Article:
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Black Samson (Echinacea) Phenotypes

 

 
 


These two wildflowers have petals which are quite different, yet they are genetically the same. The differences are phenotypic only.

The genotypes can be known to be the same, because different genotypes which are similar cannot persist in the same area. One genotype will always prevail over the other. There can never be exceptions, because evolution always promotes the fittest. Fittest means one or the other, not both.

When differences are great enough to create different species, then they can persist in the same area. There has to be different ecological niches to occupy, before two species can coexist alongside each other.

The differences between these two wildflowers can be known to be phenotypic, which means molecular control, not environmental, because physiology does not allow environments to control significant differences. The whole purpose of millions of years of evolution is to conquer the environment. If environments could significantly alter the characteristics of a species, there would be no protection against adverse environmental effects.

The differences observed here are not trivial. One wildflower has petals which are close to pure white. The other has petals which are dark red. Such color differences are highly important to wildflowers, which is exactly why different phenotypes are needed. The different flower colors will show up more or less easily in contrast with the background, and different insects are attracted to different colors.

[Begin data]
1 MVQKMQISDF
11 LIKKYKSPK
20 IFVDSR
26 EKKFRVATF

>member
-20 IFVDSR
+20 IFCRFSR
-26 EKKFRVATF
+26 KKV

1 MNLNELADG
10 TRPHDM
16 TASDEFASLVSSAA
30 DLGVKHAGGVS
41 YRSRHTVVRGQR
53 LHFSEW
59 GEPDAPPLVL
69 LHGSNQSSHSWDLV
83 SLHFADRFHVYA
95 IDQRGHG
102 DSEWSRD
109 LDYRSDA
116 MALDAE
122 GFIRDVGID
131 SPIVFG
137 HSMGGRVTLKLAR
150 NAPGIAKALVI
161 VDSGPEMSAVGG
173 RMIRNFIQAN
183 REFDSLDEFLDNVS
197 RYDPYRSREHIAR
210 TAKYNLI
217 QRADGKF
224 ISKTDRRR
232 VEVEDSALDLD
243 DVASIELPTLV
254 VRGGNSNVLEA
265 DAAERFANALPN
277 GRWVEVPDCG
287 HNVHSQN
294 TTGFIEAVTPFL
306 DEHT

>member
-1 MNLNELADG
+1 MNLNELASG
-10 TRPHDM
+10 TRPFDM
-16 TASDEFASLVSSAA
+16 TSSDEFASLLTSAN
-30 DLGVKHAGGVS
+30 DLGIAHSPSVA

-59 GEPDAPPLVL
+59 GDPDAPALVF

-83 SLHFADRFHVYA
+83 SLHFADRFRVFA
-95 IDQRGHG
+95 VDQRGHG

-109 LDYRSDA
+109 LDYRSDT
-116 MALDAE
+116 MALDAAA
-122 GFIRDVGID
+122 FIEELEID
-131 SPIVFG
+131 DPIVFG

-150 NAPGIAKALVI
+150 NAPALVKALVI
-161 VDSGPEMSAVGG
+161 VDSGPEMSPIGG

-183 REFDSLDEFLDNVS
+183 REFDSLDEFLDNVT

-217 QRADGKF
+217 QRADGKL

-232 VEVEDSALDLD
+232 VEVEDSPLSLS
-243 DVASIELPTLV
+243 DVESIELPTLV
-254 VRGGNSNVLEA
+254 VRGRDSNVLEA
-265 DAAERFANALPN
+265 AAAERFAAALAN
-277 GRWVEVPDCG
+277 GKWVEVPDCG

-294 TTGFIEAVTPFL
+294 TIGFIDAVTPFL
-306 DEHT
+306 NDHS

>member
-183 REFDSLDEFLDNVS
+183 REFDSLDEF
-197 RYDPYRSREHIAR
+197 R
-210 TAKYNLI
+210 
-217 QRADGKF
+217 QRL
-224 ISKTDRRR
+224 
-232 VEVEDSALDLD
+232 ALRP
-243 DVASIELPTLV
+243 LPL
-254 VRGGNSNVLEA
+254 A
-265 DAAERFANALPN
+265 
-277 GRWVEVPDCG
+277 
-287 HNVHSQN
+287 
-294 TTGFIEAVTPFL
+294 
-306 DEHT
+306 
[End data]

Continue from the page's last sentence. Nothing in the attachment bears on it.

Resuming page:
It is also common to see differences in morphology (shape) with the differences in color of wildflower petals. In this case, the white petals are larger than the red petals.
 
Such differences in color and shape are pretty much standard with wildflowers. But phenotypic differences are greatly reduced in domesticated species, because human selection gradually diminishes the tendency of species to produce phenotypic variations. For this reason, garden flowers will show less phenotypic variation than wildflowers. Variations are also reduced by highly stable environments, as many of the domesticated flowers came from.

Spurge Phenotypes


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